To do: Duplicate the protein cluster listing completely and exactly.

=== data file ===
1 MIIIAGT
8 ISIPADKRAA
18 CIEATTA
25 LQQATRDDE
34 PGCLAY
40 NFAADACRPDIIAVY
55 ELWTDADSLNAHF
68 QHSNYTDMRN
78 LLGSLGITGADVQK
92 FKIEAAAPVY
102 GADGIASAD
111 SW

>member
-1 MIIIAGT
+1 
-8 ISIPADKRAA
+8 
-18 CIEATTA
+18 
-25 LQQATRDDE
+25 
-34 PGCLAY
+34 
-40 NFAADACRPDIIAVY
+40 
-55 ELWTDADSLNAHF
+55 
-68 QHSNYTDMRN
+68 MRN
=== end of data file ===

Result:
1 MIIIAGT
8 ISIPADKRAA
18 CIEATTA
25 LQQATRDDE
34 PGCLAY
40 NFAADACRPDIIAVY
55 ELWTDADSLNAHF
68 QHSNYTDMRN
78 LLGSLGITGADVQK
92 FKIEAAAPVY
102 GADGIASAD
111 SW

>member
-1 MIIIAGT
+1 
-8 ISIPADKRAA
+8 
-18 CIEATTA
+18 
-25 LQQATRDDE
+25 
-34 PGCLAY
+34 
-40 NFAADACRPDIIAVY
+40 
-55 ELWTDADSLNAHF
+55 
-68 QHSNYTDMRN
+68 MRN